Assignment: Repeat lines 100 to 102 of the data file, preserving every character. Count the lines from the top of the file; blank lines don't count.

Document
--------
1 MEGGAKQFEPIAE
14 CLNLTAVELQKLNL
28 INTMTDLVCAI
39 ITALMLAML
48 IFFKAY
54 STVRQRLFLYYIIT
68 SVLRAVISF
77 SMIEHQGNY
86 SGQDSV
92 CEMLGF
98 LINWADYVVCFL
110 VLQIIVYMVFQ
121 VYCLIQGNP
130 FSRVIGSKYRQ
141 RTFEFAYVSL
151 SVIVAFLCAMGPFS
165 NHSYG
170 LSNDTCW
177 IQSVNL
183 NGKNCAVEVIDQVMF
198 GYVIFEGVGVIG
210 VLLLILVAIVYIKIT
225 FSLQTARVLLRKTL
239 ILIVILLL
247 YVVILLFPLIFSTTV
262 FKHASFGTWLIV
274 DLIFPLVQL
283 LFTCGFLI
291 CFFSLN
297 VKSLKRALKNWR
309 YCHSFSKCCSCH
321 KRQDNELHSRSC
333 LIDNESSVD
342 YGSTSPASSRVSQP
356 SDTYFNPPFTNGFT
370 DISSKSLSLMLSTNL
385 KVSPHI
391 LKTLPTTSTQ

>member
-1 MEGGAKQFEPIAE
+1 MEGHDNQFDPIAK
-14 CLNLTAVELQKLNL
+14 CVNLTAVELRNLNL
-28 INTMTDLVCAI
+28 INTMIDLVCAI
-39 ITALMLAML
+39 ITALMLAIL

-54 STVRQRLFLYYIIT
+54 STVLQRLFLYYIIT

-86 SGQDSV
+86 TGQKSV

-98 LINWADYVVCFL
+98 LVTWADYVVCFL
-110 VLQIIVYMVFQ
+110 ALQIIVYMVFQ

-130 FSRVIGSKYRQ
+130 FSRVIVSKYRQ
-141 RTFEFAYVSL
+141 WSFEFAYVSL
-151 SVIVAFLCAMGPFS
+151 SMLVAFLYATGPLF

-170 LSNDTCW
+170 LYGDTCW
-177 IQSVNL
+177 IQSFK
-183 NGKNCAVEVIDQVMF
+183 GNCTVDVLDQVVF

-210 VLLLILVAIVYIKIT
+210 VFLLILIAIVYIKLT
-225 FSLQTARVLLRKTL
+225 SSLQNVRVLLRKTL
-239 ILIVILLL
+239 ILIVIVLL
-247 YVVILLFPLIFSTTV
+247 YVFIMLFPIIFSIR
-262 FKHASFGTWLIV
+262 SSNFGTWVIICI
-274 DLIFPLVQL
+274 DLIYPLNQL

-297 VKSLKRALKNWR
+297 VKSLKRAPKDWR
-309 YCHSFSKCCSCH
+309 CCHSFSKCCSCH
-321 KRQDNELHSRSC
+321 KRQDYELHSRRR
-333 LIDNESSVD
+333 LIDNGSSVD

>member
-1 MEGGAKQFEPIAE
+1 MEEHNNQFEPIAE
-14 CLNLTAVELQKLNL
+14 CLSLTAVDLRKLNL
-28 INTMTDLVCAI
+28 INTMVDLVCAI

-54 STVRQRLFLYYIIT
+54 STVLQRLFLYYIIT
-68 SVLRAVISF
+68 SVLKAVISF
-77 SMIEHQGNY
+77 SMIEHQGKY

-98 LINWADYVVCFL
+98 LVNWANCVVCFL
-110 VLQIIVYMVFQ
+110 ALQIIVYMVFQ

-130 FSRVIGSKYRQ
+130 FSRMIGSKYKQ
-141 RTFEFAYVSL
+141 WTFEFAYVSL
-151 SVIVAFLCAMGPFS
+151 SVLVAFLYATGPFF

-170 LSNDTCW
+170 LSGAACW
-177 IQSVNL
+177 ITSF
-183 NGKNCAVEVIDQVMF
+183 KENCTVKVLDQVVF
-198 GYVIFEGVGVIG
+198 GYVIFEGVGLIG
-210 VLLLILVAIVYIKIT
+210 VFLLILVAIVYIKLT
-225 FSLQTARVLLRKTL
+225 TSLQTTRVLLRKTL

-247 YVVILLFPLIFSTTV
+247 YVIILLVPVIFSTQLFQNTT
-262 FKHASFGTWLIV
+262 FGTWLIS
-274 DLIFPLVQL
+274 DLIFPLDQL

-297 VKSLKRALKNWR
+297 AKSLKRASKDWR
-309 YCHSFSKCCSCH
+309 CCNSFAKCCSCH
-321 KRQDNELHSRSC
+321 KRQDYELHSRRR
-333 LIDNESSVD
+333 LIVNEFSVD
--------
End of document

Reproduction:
+77 SMIEHQGKY

-98 LINWADYVVCFL
+98 LVNWANCVVCFL